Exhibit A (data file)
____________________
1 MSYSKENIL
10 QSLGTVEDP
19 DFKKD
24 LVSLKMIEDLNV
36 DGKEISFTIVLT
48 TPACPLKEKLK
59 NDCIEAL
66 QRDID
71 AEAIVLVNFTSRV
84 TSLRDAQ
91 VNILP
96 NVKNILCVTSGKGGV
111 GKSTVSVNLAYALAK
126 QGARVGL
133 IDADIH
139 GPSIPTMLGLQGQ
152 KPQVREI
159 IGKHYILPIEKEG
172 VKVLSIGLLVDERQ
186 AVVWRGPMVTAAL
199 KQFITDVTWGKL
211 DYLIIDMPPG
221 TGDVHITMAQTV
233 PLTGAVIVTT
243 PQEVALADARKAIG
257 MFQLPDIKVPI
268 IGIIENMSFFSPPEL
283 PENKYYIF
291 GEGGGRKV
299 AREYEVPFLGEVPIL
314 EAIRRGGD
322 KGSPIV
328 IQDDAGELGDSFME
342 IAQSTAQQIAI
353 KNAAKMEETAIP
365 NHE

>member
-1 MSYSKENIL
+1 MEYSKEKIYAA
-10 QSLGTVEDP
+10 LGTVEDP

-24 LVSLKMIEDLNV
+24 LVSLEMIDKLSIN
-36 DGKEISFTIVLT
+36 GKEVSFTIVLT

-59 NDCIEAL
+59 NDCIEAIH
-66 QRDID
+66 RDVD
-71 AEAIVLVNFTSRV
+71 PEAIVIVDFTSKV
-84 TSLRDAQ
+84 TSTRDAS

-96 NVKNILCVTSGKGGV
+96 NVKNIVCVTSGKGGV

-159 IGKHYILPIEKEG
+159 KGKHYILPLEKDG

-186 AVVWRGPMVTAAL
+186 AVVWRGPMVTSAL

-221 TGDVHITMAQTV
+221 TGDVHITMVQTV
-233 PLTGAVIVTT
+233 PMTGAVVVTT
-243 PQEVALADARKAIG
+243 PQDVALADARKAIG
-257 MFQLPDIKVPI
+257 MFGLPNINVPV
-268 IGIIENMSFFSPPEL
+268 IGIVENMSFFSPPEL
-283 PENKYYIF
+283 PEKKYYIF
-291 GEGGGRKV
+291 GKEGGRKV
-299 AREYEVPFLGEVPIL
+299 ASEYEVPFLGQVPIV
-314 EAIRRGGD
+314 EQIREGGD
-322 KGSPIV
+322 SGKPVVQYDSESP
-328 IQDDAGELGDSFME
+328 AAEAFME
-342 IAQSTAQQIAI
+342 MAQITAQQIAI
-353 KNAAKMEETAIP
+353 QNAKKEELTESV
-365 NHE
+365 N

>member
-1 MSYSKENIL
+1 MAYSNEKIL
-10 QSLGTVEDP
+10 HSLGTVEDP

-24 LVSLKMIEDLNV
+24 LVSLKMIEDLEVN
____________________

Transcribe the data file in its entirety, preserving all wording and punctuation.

1 MSYSKENIL
10 QSLGTVEDP
19 DFKKD
24 LVSLKMIEDLNV
36 DGKEISFTIVLT
48 TPACPLKEKLK
59 NDCIEAL
66 QRDID
71 AEAIVLVNFTSRV
84 TSLRDAQ
91 VNILP
96 NVKNILCVTSGKGGV
111 GKSTVSVNLAYALAK
126 QGARVGL
133 IDADIH
139 GPSIPTMLGLQGQ
152 KPQVREI
159 IGKHYILPIEKEG
172 VKVLSIGLLVDERQ
186 AVVWRGPMVTAAL
199 KQFITDVTWGKL
211 DYLIIDMPPG
221 TGDVHITMAQTV
233 PLTGAVIVTT
243 PQEVALADARKAIG
257 MFQLPDIKVPI
268 IGIIENMSFFSPPEL
283 PENKYYIF
291 GEGGGRKV
299 AREYEVPFLGEVPIL
314 EAIRRGGD
322 KGSPIV
328 IQDDAGELGDSFME
342 IAQSTAQQIAI
353 KNAAKMEETAIP
365 NHE

>member
-1 MSYSKENIL
+1 MEYSKEKIYAA
-10 QSLGTVEDP
+10 LGTVEDP

-24 LVSLKMIEDLNV
+24 LVSLEMIDKLSIN
-36 DGKEISFTIVLT
+36 GKEVSFTIVLT

-59 NDCIEAL
+59 NDCIEAIH
-66 QRDID
+66 RDVD
-71 AEAIVLVNFTSRV
+71 PEAIVIVDFTSKV
-84 TSLRDAQ
+84 TSTRDAS

-96 NVKNILCVTSGKGGV
+96 NVKNIVCVTSGKGGV

-159 IGKHYILPIEKEG
+159 KGKHYILPLEKDG

-186 AVVWRGPMVTAAL
+186 AVVWRGPMVTSAL

-221 TGDVHITMAQTV
+221 TGDVHITMVQTV
-233 PLTGAVIVTT
+233 PMTGAVVVTT
-243 PQEVALADARKAIG
+243 PQDVALADARKAIG
-257 MFQLPDIKVPI
+257 MFGLPNINVPV
-268 IGIIENMSFFSPPEL
+268 IGIVENMSFFSPPEL
-283 PENKYYIF
+283 PEKKYYIF
-291 GEGGGRKV
+291 GKEGGRKV
-299 AREYEVPFLGEVPIL
+299 ASEYEVPFLGQVPIV
-314 EAIRRGGD
+314 EQIREGGD
-322 KGSPIV
+322 SGKPVVQYDSESP
-328 IQDDAGELGDSFME
+328 AAEAFME
-342 IAQSTAQQIAI
+342 MAQITAQQIAI
-353 KNAAKMEETAIP
+353 QNAKKEELTESV
-365 NHE
+365 N

>member
-1 MSYSKENIL
+1 MAYSNEKIL
-10 QSLGTVEDP
+10 HSLGTVEDP

-24 LVSLKMIEDLNV
+24 LVSLKMIEDLEVN